Yes, I Am the Manager and You Are Speaking to Her

Sunday, May 28, 2017
Ariel Reverie

As a person with chronic baby face coupled with a relatively small stature, I am not immediately met with much significance. In public, I am so often asked if my parents are around to offer me their permission that I’ve been systematically conditioned to keep one hand on my driver’s license and the other on a separate form of identification to prove the first one isn’t fake.

I am a server who speaks to many different people in the course of a shift and I’ve learned to field questions about my age as if I’m being interrogated by the paparazzi. On numerous occasions, customers have placed bets and as they laugh off guessing almost a decade short of my 25 years, I begin to question if it’s possible that a face could become stuck in a fake smile and seriously consider Googling the answer after my shift is over.

My presence gives off no real sense of authority and it doesn’t help that I’m barely tall enough to reach anything inside of standard-sized cabinetry.  So when I became a manager in an industry where supervisor roles are mostly male-dominated, I was again reminded how small I looked.

People challenge you differently as a woman. It’s as if every answer you give is followed by a question. Is that the best for me?  Does what you’re saying make sense to me? I am suddenly less dignified because my employees did not favor my decision. Instead, they want a detailed explanation with charts and graphs chronicling how I’ve possibly reached such an appallingly off-base judgment that didn’t take how they felt into consideration.

I’ve noticed that every male manager that works alongside me can say the same exact thing in the same exact tone and yield better results. When I ask, I am instantly met with a series of groans and accusations of nagging or being bossy. I am not bossy, I am your boss.

And it’s not just employees that challenge my position. Customers and people that walk through the restaurant doors are just as affected. This is a conversation I have almost every day:

“Can I speak to the manager?”
“Yes, I am the manager. What can I do for you?”
“Is there a manager around that can come talk to me?”
“I am the manager you can speak to, what can I help you with today?”
“Can you grab him for me?”
Yes, I am the manager and you are speaking to her. What can I do for you?”

This is the exchange I had with the man who came to fix the refrigeration in the wine room and again with the young woman who was upset that she had to wait twenty minutes to find out that we were out of the cocktail she ordered. It’s the conversation I have with each person who is surprised at the fact that a young woman could possibly be in some position of power. It doesn’t matter how nicely I am dressed or the fact that I carry a set of keys in my hand, I am automatically assumed to be the host or just some really helpful stranger and that’s a problem.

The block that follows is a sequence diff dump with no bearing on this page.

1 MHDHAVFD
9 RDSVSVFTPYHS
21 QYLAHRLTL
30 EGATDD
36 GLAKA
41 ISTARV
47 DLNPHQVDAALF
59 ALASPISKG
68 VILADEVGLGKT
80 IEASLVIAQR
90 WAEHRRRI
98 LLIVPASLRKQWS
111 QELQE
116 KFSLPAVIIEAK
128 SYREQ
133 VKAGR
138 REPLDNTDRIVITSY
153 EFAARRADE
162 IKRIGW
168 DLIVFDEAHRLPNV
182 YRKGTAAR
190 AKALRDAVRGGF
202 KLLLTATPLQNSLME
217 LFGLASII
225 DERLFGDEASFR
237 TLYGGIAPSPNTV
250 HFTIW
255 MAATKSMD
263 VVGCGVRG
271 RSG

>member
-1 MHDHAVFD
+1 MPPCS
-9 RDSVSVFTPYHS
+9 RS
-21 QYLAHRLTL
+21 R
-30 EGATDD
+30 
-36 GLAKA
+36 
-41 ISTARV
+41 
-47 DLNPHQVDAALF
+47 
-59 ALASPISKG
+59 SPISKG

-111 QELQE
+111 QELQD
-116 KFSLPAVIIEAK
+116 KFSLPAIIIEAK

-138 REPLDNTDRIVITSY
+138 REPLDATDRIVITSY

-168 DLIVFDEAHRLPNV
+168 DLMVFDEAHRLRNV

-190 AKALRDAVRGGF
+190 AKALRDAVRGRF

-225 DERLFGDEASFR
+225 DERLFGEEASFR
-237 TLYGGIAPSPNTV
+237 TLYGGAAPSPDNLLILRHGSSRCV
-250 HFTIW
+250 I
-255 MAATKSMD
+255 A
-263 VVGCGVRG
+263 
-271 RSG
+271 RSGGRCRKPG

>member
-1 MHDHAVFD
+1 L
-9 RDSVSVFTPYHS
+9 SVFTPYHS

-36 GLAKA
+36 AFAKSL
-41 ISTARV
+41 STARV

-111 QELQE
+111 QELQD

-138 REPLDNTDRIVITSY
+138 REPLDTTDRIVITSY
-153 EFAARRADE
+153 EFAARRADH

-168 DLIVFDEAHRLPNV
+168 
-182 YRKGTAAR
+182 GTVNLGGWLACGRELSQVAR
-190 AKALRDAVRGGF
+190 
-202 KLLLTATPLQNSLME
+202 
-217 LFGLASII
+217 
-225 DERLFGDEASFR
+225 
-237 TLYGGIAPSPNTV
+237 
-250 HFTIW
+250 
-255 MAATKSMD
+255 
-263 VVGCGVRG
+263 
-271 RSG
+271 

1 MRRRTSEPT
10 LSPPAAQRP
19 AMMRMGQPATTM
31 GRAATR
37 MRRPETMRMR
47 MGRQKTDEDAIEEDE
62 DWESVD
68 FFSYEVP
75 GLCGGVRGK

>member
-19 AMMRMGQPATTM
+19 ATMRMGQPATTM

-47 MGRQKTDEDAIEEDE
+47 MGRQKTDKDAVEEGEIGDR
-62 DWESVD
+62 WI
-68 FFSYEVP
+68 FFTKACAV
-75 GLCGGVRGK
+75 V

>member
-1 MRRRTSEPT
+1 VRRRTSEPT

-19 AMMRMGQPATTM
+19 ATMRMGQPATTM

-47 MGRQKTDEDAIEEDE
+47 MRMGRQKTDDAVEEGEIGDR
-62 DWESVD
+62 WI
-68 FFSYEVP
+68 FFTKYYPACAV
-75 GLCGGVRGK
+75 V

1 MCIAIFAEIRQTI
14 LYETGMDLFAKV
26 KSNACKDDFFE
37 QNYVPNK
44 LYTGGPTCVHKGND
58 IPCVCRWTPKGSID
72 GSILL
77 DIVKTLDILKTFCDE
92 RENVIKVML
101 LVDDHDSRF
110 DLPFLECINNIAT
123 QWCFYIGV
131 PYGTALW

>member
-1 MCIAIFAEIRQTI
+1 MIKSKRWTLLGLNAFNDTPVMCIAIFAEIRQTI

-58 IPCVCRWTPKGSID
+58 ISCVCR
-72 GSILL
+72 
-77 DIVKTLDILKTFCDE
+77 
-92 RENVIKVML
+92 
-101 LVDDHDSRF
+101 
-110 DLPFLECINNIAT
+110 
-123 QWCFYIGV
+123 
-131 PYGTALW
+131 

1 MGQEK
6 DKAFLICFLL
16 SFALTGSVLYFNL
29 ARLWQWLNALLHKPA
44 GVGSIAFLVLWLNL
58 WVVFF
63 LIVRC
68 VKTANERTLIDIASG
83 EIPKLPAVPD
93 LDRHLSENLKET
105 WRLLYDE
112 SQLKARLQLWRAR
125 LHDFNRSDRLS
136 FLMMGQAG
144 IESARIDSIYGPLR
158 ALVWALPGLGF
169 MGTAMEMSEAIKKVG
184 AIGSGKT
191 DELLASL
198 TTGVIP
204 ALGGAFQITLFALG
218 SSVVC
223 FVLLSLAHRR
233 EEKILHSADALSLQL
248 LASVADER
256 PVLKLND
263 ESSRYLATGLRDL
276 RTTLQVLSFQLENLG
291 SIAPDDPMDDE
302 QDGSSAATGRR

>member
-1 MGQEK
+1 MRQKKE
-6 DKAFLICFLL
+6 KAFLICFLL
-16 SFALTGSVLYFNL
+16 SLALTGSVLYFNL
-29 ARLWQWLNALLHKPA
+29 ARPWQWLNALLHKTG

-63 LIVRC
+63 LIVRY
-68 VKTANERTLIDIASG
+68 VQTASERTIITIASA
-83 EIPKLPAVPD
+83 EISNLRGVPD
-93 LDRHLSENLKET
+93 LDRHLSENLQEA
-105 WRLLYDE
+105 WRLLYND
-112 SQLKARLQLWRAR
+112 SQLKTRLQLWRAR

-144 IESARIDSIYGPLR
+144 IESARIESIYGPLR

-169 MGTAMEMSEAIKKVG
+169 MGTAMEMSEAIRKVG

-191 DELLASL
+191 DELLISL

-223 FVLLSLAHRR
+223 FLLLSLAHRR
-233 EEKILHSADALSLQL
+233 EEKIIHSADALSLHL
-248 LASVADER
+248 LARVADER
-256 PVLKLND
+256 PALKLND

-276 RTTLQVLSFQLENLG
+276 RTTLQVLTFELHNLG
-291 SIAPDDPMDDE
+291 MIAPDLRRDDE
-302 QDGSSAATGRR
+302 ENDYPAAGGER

I catch the sideways glances when your steak is overcooked and I am offering you a free gift card to come back to try us again and I can sense the confusion in your voice when I’m the only person in the building you can negotiate the cost of repairs with. I know that you’d rather not have a girl tell you what your cleaning tasks are for today and issue you extra sidework. I am well aware that somehow it makes you feel inferior or listening to me delegate is almost laughable. It must be adorable to have a cute little girl think that she can show up and command things.

I am not playing dress-up. I am the boss.

We need more women to feel like they can’t let those kinds of limitations dictate their direction or desire to succeed. We need more individual women in a position of power to make us feel greater as a whole. We need it so that no one will do ever have to do a double take when a woman is running the place. And we need everyone else to let go of the thought that only a man can be in charge.

So the next time you want to speak to a manager, I will continue to give you my best and most believable fake smile and I tell you proudly that you are speaking to her.

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